Social relationships are the foundation of human adaptation, structuring cooperation, conflict, and critical health outcomes. Densely-networked relationships make possible cumulative human culture, while institutional workarounds of social minds sustain nation states and the global economy. Human uniqueness inheres in human sociality.

My research concerns the origins and empirical dynamics of human social relationships--the social contexts of cooperation and conflict, the forms and functions of social sentiments, and the co-evolution of human interdependence, social norms, and brains. Specific questions include: What psychological systems regulate relational behaviors such as sharing, exploitation, tolerance, deference, play, and punishment? What are the phylogenetic and functional origins of moral emotions and social norms? And through what biological and psychological mechanisms do ecological, demographic, and cultural variables influence social-relational strategies?

I study these big questions by focusing on several empirical and theoretical problems at complementary timescales and levels of analysis:

1) The phylogeny, forms, & functions of emotions, attitudes, & affect
  • the evolution & functions of laughter & humor [PDF]
  • phylogenetic adaptationism & the emotions [PDF]
  • form & function in a Yasawan (Fiji) affect lexicon [poster]
  • a theory of sentiments applied to "contempt" [PDF]

2) Individual differences in social strategies
  • conditional defection in subclinical psychopathy [PDF]
  • conversational dominance in subclinical psychopathy [link]
  • the influence of men's strength on their person perception [PDF]
  • the signal value of non-violent risk taking [PDF]

3) Social interactions, social relationships, & social norms
  • defector detection during "small talk" [link]
  • conversational coordination & cooperation [PDF]
  • moral parochialism across societies [PDF]
  • RICH economic games in Yasawa, Fiji [PDF & SOM]

4) Biological bases of social relationship regulation
  • BBS commentary on brain-culture co-evolution (pp. 200-201) [PDF]
  • Frontotemporal Dementia (FTD) behavioral pilot work here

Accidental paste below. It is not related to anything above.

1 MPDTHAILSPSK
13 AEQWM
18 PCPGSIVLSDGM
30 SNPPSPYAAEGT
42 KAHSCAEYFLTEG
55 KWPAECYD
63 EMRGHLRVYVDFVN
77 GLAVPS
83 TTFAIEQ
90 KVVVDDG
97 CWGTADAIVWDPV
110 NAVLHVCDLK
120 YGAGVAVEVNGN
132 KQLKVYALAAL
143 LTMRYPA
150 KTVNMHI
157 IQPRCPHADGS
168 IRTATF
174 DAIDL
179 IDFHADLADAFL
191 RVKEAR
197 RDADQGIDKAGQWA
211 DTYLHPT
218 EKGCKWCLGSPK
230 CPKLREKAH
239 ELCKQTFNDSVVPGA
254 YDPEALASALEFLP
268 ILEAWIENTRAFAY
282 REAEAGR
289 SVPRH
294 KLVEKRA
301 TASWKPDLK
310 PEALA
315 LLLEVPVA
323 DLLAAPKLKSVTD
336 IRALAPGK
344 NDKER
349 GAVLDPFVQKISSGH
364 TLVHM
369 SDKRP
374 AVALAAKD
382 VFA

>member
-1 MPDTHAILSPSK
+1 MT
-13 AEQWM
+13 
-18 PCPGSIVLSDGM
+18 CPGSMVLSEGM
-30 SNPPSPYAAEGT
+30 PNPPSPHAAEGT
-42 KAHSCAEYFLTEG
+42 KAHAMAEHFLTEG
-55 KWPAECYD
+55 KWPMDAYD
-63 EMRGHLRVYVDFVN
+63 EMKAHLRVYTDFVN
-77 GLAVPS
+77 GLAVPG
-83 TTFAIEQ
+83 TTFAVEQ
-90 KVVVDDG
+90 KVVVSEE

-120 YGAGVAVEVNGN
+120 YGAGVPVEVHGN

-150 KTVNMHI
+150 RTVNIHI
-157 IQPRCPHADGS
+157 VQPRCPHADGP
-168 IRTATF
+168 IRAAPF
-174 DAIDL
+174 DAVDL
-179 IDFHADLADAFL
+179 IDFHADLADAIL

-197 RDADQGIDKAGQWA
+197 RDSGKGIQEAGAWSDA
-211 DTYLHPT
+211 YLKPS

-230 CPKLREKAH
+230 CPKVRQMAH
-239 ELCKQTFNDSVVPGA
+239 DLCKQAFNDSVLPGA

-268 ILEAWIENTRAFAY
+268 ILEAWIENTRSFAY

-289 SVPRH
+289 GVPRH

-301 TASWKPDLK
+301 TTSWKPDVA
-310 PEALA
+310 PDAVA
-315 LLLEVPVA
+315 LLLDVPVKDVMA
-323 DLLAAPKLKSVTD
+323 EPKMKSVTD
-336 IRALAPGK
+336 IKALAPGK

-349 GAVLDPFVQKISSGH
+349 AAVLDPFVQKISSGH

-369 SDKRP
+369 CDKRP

• neurogenetics of psychopathy across cultures [collaboration here]

Methodologically I am a pluralist, drawing on diverse tools and theories as they help me pose and answer novel questions about humanity. At the end of the day I care about the empirical reality of human nature, so I value induction alongside deduction in the scientific method; too often in studies of human behavior the real-world explananda remain underdescribed. I also see no inherent incompatibility between Universalism and Constructionism, nor between Science and Interpretivism, just methodological synergies and open empirical questions. Currently I focus on basic research, confident that quality data underlay effective intervention and activism. I conceive of psychological anthropology as the hub of a truly consilient science of the human condition.

Cross-cousins joking harshly during the New Year "happy time"

Conversational triad in our lab study of small talk among strangers

The Yasawa Sharks rugby club comes together before a match

Assessing cultural style similarity among interlocutors & PDG players
Matthew Gervais,
Nov 19, 2012, 4:45 PM
Matthew Gervais,
Aug 16, 2015, 4:18 PM
Matthew Gervais,
Feb 18, 2014, 9:39 PM
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Aug 31, 2016, 10:46 AM
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Matthew Gervais,
Mar 21, 2016, 11:04 AM